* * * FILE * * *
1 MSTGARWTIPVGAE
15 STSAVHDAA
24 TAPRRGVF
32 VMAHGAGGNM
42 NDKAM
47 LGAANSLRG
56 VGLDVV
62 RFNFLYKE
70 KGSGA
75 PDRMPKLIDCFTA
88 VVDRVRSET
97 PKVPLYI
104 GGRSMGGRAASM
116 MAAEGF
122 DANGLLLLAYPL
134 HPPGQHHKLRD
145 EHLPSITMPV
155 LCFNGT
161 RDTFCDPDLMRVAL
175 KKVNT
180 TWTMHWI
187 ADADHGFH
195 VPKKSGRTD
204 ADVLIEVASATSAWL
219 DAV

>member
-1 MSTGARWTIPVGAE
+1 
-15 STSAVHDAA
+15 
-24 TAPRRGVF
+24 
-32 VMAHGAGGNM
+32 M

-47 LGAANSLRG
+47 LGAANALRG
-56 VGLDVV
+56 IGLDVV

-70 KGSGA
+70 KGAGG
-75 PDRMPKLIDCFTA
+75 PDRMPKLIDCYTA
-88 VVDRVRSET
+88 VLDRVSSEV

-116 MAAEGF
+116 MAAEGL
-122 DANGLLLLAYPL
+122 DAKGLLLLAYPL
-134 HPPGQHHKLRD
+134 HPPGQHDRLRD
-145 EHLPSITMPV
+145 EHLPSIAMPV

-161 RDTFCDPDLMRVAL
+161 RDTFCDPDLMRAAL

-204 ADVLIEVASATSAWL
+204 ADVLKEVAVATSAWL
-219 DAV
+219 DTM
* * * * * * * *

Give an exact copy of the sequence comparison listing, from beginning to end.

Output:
1 MSTGARWTIPVGAE
15 STSAVHDAA
24 TAPRRGVF
32 VMAHGAGGNM
42 NDKAM
47 LGAANSLRG
56 VGLDVV
62 RFNFLYKE
70 KGSGA
75 PDRMPKLIDCFTA
88 VVDRVRSET
97 PKVPLYI
104 GGRSMGGRAASM
116 MAAEGF
122 DANGLLLLAYPL
134 HPPGQHHKLRD
145 EHLPSITMPV
155 LCFNGT
161 RDTFCDPDLMRVAL
175 KKVNT
180 TWTMHWI
187 ADADHGFH
195 VPKKSGRTD
204 ADVLIEVASATSAWL
219 DAV

>member
-1 MSTGARWTIPVGAE
+1 
-15 STSAVHDAA
+15 
-24 TAPRRGVF
+24 
-32 VMAHGAGGNM
+32 M

-47 LGAANSLRG
+47 LGAANALRG
-56 VGLDVV
+56 IGLDVV

-70 KGSGA
+70 KGAGG
-75 PDRMPKLIDCFTA
+75 PDRMPKLIDCYTA
-88 VVDRVRSET
+88 VLDRVSSEV

-116 MAAEGF
+116 MAAEGL
-122 DANGLLLLAYPL
+122 DAKGLLLLAYPL
-134 HPPGQHHKLRD
+134 HPPGQHDRLRD
-145 EHLPSITMPV
+145 EHLPSIAMPV

-161 RDTFCDPDLMRVAL
+161 RDTFCDPDLMRAAL

-204 ADVLIEVASATSAWL
+204 ADVLKEVAVATSAWL
-219 DAV
+219 DTM